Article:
We’ve documented before how countries around the world are setting a break neck pace developing their own natural resources, while the United States, crippled by the environmental left, is failing to add energy production. Just this weekend, Jordan announced it was in talks with Royal Dutch Shell on an agreement to extract oil from the desert kingdom’s 40 billion ton oil shale reserves. Jordan’s Natural Resources Authority head Maher Hjazin told AFP, “If our plans succeed, it would be one of the country’s largest projects to help the Jordan become energy self-sufficient, with a possibility to export oil in the future.”

As impressive as Jordan’s oil shale deposit sounds, the U.S. has the world’s largest oil shale deposits. A recent RAND Corp. study estimates that there are 1.5 trillion to 1.8 trillion barrels worth of oil shale in Green River Formation, which goes through Colorado, Utah and Wyoming. That is three times the proven oil reserves of Saudi Arabia.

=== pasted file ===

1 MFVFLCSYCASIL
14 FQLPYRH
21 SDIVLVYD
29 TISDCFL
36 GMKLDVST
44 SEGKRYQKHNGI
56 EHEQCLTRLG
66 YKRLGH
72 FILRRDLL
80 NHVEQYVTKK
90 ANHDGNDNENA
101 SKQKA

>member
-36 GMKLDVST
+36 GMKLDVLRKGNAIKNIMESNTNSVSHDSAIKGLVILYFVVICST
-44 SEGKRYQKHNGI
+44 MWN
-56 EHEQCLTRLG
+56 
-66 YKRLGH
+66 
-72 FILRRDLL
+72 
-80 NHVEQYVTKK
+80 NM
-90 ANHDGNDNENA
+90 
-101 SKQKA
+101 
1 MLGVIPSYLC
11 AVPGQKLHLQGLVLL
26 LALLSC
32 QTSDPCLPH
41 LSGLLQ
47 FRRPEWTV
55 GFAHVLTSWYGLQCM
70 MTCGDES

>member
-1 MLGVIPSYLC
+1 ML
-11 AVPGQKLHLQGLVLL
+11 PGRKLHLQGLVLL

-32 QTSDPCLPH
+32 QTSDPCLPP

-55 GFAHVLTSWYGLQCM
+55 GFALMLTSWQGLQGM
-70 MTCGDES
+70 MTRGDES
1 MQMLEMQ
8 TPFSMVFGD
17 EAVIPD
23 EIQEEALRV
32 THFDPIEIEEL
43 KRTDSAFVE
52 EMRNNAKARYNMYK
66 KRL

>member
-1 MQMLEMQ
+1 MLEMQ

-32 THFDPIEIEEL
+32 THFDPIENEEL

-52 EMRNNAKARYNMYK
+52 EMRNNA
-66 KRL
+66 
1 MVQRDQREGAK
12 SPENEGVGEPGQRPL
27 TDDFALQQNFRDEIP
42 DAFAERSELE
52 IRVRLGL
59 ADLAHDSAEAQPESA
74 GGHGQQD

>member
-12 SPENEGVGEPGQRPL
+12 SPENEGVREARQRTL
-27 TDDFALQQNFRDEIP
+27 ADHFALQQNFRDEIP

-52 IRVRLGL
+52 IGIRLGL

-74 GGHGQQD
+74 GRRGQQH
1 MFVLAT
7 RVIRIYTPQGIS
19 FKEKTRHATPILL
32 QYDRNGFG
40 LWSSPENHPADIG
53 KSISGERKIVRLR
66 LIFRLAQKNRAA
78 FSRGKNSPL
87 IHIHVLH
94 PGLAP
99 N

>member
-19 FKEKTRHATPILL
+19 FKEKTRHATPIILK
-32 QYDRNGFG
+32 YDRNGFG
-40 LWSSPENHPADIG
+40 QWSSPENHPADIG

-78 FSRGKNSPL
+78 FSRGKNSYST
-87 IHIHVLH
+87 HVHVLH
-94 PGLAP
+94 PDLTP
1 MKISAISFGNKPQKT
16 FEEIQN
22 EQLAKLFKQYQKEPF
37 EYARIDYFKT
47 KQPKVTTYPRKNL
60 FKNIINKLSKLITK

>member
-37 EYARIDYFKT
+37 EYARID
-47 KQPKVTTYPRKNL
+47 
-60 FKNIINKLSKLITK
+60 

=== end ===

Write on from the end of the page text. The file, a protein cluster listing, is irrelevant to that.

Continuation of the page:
The rest of the world is beginning to notice we say one thing and do another when it comes to developing resources. The American’s Robert Bryce reports:

At last month’s World Petroleum Congress in Madrid, the blatant hypocrisy of U.S. energy policy—demanding that OPEC members expand their oil drilling efforts while restricting offshore drilling here at home—was a prominent topic of discussion. Indeed, the U.S. ban on drilling in the Outer Continental Shelf was mentioned by three of the most powerful people in the global energy business: the head of OPEC; the chief executive of Brazil’s national oil company, Petrobras; and the Saudi oil minister. All of them said the United States should start drilling in its offshore areas.

During a press conference in Madrid, Chakib Khelil, the Algerian oil minister and president of OPEC, was asked what the United States could do to lower oil prices. He mentioned three things: stabilize the value of the dollar, increase energy efficiency, and “open up your exploration. In Algeria, we have a bidding round going on. We are open. The U.S. also needs to open…offshore Florida, offshore Alaska, need to be opened to exploration.”